Hence, GBVAW represents a situation where feminist activism pushed forth an agenda in earnest only to see it flounder in the bureaucratic intricacies of the UN and the hierarchical power relations between the West and the Global South. Much-vaunted WPS resolutions and programming stop short of localized feminist concerns. Remarkably, some of the most authoritarian Arab states have adopted tenets of WPS, seemingly scoring “liberalizing” points beneficial to their nation branding. Rumblings about whether the UAE will adopt a feminist foreign policy, for instance, raise questions about how equality of representation and resources can take place without a modicum of popular sovereignty or democratic institutions and procedures. Other Gulf states have moved to incorporate women into security and peacebuilding roles. The point is that the latest “modernizers” of the Middle East have eagerly jumped on the feminist bandwagon in a manner that seems to deflate feminist principles. The new “state feminism” may be an internationalized feminism. Bargains are struck not between publics and authoritarians, but between Western states, global governance institutions, and Arab authoritarians (Some, like the UAE, have normalized with Israel.) This can earn Gulf states a seat at the table, international accolades, and a freer hand in regional politicking in parallel with “deals of the century.” But where are the (non-elite) women, actually?
It may be too early to tell how Feminist Foreign Policy will unfold in the long term. Some statements and positions on the Gaza war suggest a logic similar to the “gender-based violence” regime. For a few Western states, perhaps Feminist Foreign Policy effectively minimizes or ignores Israeli apartheid and war crimes while claiming to (selectively) fight on behalf of the world’s downtrodden women, from Afghanistan to Ukraine. This is especially striking since, as Rabab Abdulhadi notes, gendered and sexualized violence against Palestinians is now a “constant feature of Israeli settler colonialism rather than an aberration from its mythical image.” The colonialism of the Zionist state and the international apparatus upholding it are not disturbed by feminist foreign policies as such. Even before October 7, Gaza had suffered a suffocating blockade for sixteen years, despite the feminist foreign policies of key EU states. Three weeks into this war, Germany and Canada, for instance, abstained from a UNGA vote for a humanitarian truce despite the carnage on full display.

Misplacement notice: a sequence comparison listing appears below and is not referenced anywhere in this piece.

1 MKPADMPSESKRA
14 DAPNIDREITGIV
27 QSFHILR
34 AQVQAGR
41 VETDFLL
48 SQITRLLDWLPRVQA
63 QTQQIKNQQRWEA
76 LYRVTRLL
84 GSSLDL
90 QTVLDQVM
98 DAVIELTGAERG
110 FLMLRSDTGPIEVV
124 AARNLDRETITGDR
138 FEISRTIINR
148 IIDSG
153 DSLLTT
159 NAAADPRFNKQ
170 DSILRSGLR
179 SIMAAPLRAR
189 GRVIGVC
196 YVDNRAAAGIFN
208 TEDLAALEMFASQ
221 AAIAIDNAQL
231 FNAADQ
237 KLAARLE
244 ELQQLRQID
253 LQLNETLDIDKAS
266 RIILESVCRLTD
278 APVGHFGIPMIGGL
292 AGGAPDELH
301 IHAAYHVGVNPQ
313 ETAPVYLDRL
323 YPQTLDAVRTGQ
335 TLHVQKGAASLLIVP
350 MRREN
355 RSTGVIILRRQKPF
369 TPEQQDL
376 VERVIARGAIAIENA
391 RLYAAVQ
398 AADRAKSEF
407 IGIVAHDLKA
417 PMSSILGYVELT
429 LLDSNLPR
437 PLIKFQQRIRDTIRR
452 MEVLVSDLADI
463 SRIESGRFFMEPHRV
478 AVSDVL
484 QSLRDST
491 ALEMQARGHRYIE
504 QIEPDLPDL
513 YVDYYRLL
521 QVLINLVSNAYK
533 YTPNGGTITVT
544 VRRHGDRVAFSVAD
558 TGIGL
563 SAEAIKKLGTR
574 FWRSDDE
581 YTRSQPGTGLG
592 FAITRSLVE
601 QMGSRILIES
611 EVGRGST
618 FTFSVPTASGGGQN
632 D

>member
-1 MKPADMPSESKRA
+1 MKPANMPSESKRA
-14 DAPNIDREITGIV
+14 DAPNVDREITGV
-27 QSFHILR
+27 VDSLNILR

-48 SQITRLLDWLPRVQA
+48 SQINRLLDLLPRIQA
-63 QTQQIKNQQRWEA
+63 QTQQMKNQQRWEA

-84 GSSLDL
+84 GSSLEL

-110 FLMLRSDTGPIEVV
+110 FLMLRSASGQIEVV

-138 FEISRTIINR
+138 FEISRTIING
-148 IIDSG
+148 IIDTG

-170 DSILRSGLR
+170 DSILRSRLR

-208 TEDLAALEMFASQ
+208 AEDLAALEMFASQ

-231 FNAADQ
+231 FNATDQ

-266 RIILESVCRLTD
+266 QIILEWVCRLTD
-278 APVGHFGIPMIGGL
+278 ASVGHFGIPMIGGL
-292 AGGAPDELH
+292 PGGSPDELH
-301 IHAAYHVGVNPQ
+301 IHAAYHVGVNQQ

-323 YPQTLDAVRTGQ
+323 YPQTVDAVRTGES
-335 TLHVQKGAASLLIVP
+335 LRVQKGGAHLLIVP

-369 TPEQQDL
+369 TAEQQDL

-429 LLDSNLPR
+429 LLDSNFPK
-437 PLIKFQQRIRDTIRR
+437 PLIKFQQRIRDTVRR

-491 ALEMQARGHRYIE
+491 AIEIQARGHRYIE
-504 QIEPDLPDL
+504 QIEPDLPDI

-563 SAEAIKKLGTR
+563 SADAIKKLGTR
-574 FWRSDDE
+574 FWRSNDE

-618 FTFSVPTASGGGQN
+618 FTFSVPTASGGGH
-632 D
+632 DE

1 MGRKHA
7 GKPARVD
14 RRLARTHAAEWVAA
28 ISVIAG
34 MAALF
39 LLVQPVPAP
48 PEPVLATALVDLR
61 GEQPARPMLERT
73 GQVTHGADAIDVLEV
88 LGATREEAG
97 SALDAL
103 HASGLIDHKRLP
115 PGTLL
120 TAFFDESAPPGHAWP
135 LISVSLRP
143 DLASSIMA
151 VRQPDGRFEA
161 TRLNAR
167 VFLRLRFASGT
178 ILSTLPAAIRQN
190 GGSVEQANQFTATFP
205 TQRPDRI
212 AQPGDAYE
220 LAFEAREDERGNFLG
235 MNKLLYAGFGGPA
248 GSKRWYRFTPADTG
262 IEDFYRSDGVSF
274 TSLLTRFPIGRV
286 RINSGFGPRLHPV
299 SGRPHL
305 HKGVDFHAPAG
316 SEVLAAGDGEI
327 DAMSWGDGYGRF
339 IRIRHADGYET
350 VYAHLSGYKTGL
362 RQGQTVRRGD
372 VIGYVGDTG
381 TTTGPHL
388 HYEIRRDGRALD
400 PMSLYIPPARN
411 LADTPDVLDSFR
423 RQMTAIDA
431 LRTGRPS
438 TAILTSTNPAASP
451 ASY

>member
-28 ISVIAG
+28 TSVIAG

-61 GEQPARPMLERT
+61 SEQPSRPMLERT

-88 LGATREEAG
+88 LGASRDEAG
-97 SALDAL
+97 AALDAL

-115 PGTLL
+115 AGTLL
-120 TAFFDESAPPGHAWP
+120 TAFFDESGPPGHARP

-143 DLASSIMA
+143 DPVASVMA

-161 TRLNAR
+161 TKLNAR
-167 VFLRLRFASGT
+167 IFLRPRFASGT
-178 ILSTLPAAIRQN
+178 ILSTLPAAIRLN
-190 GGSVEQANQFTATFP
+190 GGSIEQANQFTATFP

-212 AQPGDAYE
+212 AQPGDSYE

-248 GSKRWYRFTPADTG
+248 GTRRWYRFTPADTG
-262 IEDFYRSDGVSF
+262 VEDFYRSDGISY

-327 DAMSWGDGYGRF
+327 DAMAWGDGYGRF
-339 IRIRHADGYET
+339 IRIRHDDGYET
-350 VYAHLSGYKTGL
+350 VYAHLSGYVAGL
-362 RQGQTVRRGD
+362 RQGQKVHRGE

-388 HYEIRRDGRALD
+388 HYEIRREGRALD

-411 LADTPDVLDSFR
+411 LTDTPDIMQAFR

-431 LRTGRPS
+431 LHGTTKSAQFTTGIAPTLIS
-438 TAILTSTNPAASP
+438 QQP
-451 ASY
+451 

Photo credit: United Nations Photo
Back to Civil Society
Shifting our attention to local, diasporic, and transnational civil society and academic activism, thus highlights some of the shortcomings of FFP. Consideration of more radical demands and concerns can bring us closer to the liberatory potential of feminism for the women (and men) of Palestine. This is not to say that a consensus exists on Palestine among feminists outside the region, e.g. in the US—Israel’s top ally. However, this latest war does appear to have sparked some momentum in English-speaking circles where Palestine is understood as a feminist and anticolonial cause. Walkouts in universities, petitions by scholars opposing Israeli apartheid, occupation, and genocidal war crimes including against women and children are a rejoinder to official statements of states such as Germany—or of course the US. They span calls for a ceasefire and arms embargo by groups such as WILPF who oppose militarization and promote nonviolence, and by FRIDA, the Young Feminist Fund, which does not shy from enunciating the right to “resistance” by “oppressed peoples. In addition to the millions protesting the war in the Middle East and around the globe, these voices stand out against the jaw-dropping inaction of Arab states. They challenge the feebleness of “feminist” foreign policies in Europe that, combined, have failed to halt the war and stanch the bloodbath.